Medical Savings Accounts in South Africa

Health | International | Policy Reports

No. 234
Thursday, June 01, 2000
by Shaun Matisonn

Executive Summary

Under the regime of Nelson Mandela in the 1990s, South Africa conducted a unique and interesting experiment in the market for private insurance. After deregulation in 1994, virtually every type of health insurance plan sold in the United States was able to enter the South African market - from HMOs to PPOs to Medical Savings Account (MSA) plans. And after a favorable ruling from the tax authorities, employer deposits to MSAs received the same tax treatment as employer payment of third-party insurance premiums.

Thus in South Africa, MSA plans have competed against other forms of insurance on a level playing field. The result has been remarkable. In a few short years, MSA plans have become increasingly popular, and they already have captured about half the market. By contrast, HMO-type managed care has made only small inroads.

In the United States, the design of tax-free MSA plans allowed under a special pilot program is rigidly specified in the tax code. In South Africa, insurers have been free to innovate and experiment. The result is a far more interesting product - one better designed to meet customer needs:

  • Whereas a U.S.-type MSA plan has an across-the-board deductible covering all medical services, South African MSA plans typically have varying deductibles.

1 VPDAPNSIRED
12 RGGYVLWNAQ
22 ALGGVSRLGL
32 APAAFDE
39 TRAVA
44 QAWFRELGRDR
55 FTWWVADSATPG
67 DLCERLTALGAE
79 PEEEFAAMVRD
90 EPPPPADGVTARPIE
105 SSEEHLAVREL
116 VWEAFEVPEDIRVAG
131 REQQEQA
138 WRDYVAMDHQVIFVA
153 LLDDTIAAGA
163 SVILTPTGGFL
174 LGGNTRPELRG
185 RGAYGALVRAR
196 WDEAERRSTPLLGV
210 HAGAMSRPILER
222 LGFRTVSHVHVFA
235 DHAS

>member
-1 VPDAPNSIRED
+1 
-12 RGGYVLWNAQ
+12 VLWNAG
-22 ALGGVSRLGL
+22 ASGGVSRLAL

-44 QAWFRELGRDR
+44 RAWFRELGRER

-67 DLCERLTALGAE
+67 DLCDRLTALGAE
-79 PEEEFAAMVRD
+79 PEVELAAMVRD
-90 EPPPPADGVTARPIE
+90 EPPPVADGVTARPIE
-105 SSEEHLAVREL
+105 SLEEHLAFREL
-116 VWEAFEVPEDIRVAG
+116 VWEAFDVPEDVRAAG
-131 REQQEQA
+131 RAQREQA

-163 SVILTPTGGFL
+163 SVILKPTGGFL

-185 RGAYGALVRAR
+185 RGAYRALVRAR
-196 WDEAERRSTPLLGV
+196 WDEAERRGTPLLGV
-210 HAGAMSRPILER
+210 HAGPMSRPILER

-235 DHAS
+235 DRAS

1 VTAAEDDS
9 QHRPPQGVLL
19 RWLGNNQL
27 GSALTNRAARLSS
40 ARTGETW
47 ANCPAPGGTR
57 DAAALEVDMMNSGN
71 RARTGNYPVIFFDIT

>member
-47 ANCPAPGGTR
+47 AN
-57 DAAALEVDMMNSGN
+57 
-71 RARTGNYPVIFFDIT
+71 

• For example, a representative plan has no deductible for hospital care on the theory that patients exercise little discretion within hospitals, but a $1,200 deductible for outpatient care on the theory that patients have a lot of discretion in that setting.
  • The high deductible also applies to drugs, but for chronic conditions, for which skimping on drugs could lead to more expensive care later, the deductible drops back to zero.

Only 20 percent of South Africa's population has private health insurance. Most of the remainder relies on a public system of free care. But because of rationing and problems of quality in the public sector, the private sector has been growing. This has encouraged insurers to introduce new products and product designs. Among the more interesting MSA product innovations are:

  • A wellness program with prizes and bonuses for wellness activities (e.g., health club participation) and preventive measurers (e.g., Pap smears and mammograms).
  • An information hotline to assist patients in making decisions.
  • A system for electronically verifying MSA balances and third-party liability at the time prescription drugs are purchased.

South Africa's extensive experience with MSAs enables researchers to answer questions about them that have been raised in the United States and elsewhere:

  • MSAs definitely save money; the average MSA holder spends about half as much on outpatient services plus drugs as do people in traditional plans.
  • There is no evidence that MSA holders skimp on primary care in a way that leads to higher inpatient costs.
  • Judged by the incidence of catastrophic claims, MSA holders are not healthier as a group than enrollees in conventional insurance plans.
  • Although MSA plans appeal to people who are healthy, those who are sick and have high health care costs are also financially better off in MSA plans than in traditional insurance.

These findings contain important lessons for other countries considering health insurance reform.

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